Olympic athlete Jana Pittman learns about pathology and cervical cancer

New data reveals improved cervical cancer screening program is working but women still at risk

Olympic athlete and Commonwealth Games gold medallist Jana Pittman was diagnosed with a precancerous condition of the cervix whilst having IVF treatment in 2015. Pittman is now studying to become a doctor and wants to specialise in gynaecology.

Pittman visited a pathology laboratory to see how the Human Papilloma Virus (HPV) and cervical cancer are diagnosed. She is an advocate for women to participate in cervical screening, saying;

“I had put off getting tested for quite a few years, not because I didn’t want to be tested but because I was busy and hadn’t prioritised it. I want all women to take part in the screening program, it’s just five minutes and a bit of discomfort to get tested and get that peace of mind.”

More women should participate in the improved cervical cancer screening program to eliminate the disease. The latest data from the National Cervical Screening Program reveals that the new testing system introduced in December 2017 is working well but screening participation rates must increase.

The new test replaces the previous pap smear test – it is more sensitive and detects the the HPV which can cause changes in the cells of the cervix that may later lead to cancer.

The test is capable of detecting an HPV infection many years before a pap smear could find any changes in cells.

The HPV vaccine was introduced in Australia in 2007 and is now offered to teenage girls and boys as part of a school-based vaccination program to protect against strains of the virus that can cause genital warts and several types of cancer, including cervical cancer.

There are over 100 strains of HPV, with 15 strains known to be associated with cancer. The most recent vaccine protects against nine strains of HPV; seven of these can cause cancer and two are linked to genital warts.

The sample for pathology testing is collected in the same way as the previous pap test via a vaginal examination and cervical swab.

Data from the first six months of the new screening program found that a greater number of women were referred for colposcopy, a follow-up examination from an abnormal result, than with the previous pap smear testing system.

Estimates before the program began had predicted an increase in colposcopies, but the rate of referral was about three times higher than expected.

The study, published in Medical Journal Australia (MJA), analysed data from over 150,000 cervical screening samples received in the first six months of the new program.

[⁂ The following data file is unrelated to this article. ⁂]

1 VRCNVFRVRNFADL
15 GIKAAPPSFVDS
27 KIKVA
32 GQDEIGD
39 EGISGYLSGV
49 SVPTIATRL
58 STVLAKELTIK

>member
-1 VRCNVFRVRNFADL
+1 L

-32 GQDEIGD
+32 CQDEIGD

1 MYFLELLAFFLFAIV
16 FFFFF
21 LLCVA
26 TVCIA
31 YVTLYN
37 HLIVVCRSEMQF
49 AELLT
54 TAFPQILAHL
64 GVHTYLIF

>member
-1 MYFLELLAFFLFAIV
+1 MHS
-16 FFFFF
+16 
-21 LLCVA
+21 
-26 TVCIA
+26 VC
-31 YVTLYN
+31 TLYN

Key findings were:

  • Rates of any cancer-causing HPV were highest in women in the youngest age group of 25–29 years;
  • Prevalence of the highest risk HPV types 16 and 18 peaked in the 30–34 age group;
  • This age group had the highest number of women classified as ‘high risk’.

Adjunct Professor Annabelle Farnsworth is one of the paper’s authors and a leading expert in the field. She pointed out that many young women will not be aware they are still at risk of developing cervical cancer even though they have been vaccinated.

“The vaccine is very good, and we are lucky to have it in Australia. However, the early HPV vaccine only protected against four types of the virus, two of these are high-risk types. Even people who were vaccinated can still be at risk from other types of HPV. And of course, not all women have been vaccinated, which means it’s really important that every woman takes part in testing. If you have a negative result, you get peace of mind and you don’t need to be tested again for five years.”

According to the Australian Institute of Health and Welfare (AIHW) the participation rate for cervical screening in 2015–2016 was 56%.

A recent survey by the Australian Cervical Cancer Foundation (ACCF) looked at the reasons why women do not participate in screening. They found that over a quarter (26%) of women listed embarrassment and a third (32.3%) listed awkwardness as their reasons to avoid booking appointments for tests.

“Our national research demonstrates that whilst we, as a nation, have made significant gains when it comes to HPV vaccination rates and driving down new cases of cervical cancer, misunderstanding of cervical cancer and of the cervical screening test is rife. It’s imperative therefore that we not only act but react to the new research,” said Joe Tooma, CEO, ACCF.

Adj. Prof. Farnsworth said that women may be put off screening for a range of reasons. To support these women to take part in screening, a self-collect option is now available to eligible women under the new HPV testing system.

“Many women are not aware of the option for self-collection, meaning they can use a swab given by a health professional to collect their own sample in private whilst at the clinic. This may help women who would otherwise not be tested for all sorts of reasons, so we want to encourage women to talk to their GPs or health providers about this option,” said Adj. Prof. Farnsworth.

Adj. Prof. Farnsworth also wants women to be aware that this is a cancer that affects the young;

“HPV transmission typically starts when sexual activity begins and so a persistent infection may start to cause problems in 10–15 years when a woman is still young. The good news is that early detection leads to faster treatment of HPV, a precancerous condition or cancer itself. Women are often able to live a normal healthy life after treatment, including having children.”

According to a study in The Lancet medical journal, Australia is on track to eliminate cervical cancer by 2035. Australians (particularly those working in pathology) should be proud that we are so close to achieving this, however, to get there we must continue to strongly encourage participation in both vaccination programs and cervical screening tests.